20 May 2014

and you shall know them by their yellow backs

i caught myself by surprise a couple of years ago when i realized that i had a complete dodger team set of 1970 o-pee-chee cards.  i am not really sure how that happened, but it did.  one day i was cross checking lists with my early 70's dodger binder and there they were - all the gray bordered dodger goodness that o-pee-chee bothered to issue.  helped, of course, by the fact that there are six fewer dodgers in the o-pee-chee set than the topps - no canadian versions of jim lefebvre, maury wills, tom haller, don sutton, jim brewer or al mcbean.

i didn't have the same luck with 1971 o-pee-chee at the time, but i did pick up a large lot of dodger cards from the set a year or so ago, plus a few of the high numbers here and there since then to help me get closer to knocking another team set off the want list.

i'll show the lower numbered cards first...

claude osteen
everytime i see a '71 osteen, i wonder what the heck is going on in the background.  here's the back of osteen's card - it's yellow, but of course you already knew that because you followed along as i posted all about o-pee-chee over at oh my o-pee-chee, right?
it's been well over a year since things wrapped up over there, and i kind of miss posting and learning about the variations.  i'm not starting another blog though, especially since timeless teams is floundering.

here's sandy vance
the 'lesser' sandy, if you will
i really like the 'sunburst' behind the photos on the back.  it's different from the rectangular insert photo on the backs of the 1971 topps cards, and in my opinion, better.

von joshua
it's worth noting that on these cards, the french text comes first.
joshua was a dodger double dipper, by the way.

billy grabarkewitz
good to see the holman stadium seats in the background there.  jerry stephenson is hanging out, too, but i don't know who the seated dodger is.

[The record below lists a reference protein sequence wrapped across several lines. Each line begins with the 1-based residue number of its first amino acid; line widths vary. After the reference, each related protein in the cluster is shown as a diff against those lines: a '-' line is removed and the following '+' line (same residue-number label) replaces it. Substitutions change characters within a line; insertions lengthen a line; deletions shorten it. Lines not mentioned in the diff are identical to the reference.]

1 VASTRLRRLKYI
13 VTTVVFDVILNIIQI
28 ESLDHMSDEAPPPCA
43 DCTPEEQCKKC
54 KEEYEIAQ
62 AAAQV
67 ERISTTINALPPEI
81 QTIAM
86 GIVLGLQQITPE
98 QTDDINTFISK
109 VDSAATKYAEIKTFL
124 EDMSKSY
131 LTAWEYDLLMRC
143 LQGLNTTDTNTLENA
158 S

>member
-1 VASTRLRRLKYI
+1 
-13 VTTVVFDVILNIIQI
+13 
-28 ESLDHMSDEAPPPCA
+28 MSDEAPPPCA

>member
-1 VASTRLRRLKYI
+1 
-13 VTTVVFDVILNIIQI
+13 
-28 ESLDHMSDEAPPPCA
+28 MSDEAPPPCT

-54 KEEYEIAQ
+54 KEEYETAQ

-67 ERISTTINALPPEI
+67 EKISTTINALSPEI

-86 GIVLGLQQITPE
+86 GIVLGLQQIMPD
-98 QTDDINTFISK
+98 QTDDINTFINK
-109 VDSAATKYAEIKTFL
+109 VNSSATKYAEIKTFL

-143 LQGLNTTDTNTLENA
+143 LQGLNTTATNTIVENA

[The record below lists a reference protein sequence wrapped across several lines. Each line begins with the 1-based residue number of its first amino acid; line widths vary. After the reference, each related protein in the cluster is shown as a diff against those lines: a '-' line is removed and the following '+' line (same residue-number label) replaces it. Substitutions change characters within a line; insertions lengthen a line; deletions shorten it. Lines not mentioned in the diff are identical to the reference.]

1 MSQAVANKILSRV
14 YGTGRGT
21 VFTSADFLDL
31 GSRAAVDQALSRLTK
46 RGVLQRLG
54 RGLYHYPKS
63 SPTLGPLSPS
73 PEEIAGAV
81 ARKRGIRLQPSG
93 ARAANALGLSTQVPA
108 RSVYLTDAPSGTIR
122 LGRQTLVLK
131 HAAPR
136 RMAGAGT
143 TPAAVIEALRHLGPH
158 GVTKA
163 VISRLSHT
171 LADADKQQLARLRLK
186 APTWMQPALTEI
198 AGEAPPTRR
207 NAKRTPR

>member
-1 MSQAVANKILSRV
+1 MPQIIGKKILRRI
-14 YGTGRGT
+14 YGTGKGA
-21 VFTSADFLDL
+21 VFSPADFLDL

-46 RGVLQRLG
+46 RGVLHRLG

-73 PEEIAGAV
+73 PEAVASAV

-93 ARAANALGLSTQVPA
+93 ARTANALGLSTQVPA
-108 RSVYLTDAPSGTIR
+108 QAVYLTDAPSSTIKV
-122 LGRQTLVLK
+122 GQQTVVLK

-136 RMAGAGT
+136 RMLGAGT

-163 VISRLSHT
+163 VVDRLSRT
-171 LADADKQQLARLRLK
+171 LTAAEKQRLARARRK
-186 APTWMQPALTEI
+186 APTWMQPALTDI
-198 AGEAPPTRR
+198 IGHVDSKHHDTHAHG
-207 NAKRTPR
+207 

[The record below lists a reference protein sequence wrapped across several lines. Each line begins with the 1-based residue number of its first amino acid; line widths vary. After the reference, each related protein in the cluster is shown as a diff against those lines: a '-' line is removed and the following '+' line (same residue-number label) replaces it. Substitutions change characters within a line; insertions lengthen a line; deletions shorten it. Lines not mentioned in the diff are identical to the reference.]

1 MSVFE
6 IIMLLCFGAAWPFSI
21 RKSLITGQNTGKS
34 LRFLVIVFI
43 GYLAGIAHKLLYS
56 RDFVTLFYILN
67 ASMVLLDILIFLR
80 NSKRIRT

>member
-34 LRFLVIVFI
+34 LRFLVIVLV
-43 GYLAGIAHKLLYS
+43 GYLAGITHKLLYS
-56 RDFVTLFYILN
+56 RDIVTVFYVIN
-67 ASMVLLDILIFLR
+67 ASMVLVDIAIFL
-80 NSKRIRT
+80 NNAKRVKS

it's too bad that grabarkewitz and mark grudzielanek played three decades apart.  harry caray wouldn't have known what to do if they were involved in a double play turn.

manny mota
this is a photo from shea stadium, like so many other cards in the 1971 set
the back of mota's card notes that he is 'a good hitter' who topped .300 in 4 of the previous 5 years.  he hit over .300 in 1971, too, as well as 1972 and 1973.

bill singer
if only the photographer had snapped the picture a moment earlier, i wouldn't be wondering who is walking behind singer.
no surprise that the back of the card mentions singer's no hitter thrown in july of 1970.  a joule sans coups, as it were.

duke sims
yankee stadium on a dodger card?  yes, thanks to the power of the o-pee-chee team variation!
nice to read that he was a yankee killer, too.

al downing
another team (and text) variation, which features a first year brewers uniform. 
downing would go on to have the best season of his career in 1971.

bob valentine/mike strahler
both guys had some big league stats prior to 1971, but topps still went with the minor league numbers on the back.
valentine and strahler (and grabarkewitz and singer as well) would be traded to the angels after the 1972 season with frank robinson in exchange for andy messersmith and ken mcmullen.

alan foster
i'm somewhat on the fence about including this card with my team set for obvious reasons.  foster was the guy traded to the indians for duke sims.
andy kosco was the player traded to the brewers for al downing, but his card came in a later series, so topps already had him as a brewer with a magic hat thus eliminating the need for an o-pee-chee variation.

bill russell
still an outfielder on the card, russell's conversion to the infield began in 1971
he actually played more second base than any other position in '71, but was moved to shortstop in 1972.

bill sudakis
it's too bad sudakis had bad knees.  on the other hand, had he been healthy, would steve garvey and later ron cey have been given a shot at third?  or joe ferguson behind the plate?  the mind boggles.
sudakis' co-mvp in the 1968 texas league was jim spencer who was the first player ever drafted by the california angels.

joe moeller
moeller was in his second stint with the dodgers when this card was issued
he was one of the few players on the team that had been a teammate of duke snider's.

jeff torborg
with danny ozark hitting fungoes behind him
singer's no hitter gets mentioned again, as does sandy koufax, as torborg was the catcher for sandy's perfect game as well as singer's masterpiece.    he later caught nolan ryan's first no hitter.

steve garvey
canadian rookie goodness!
and what's with all the black batting gloves?

don sutton
still pre-perm
and it still bothers me that he was released by the dodgers in august of 1988.

i'll show the rest of my 1971 o-pee-chee dodgers in a post later on today...

1 comment:

Mark Hoyle said...

I include the o pee chee variations like the Alan Foster in my team sets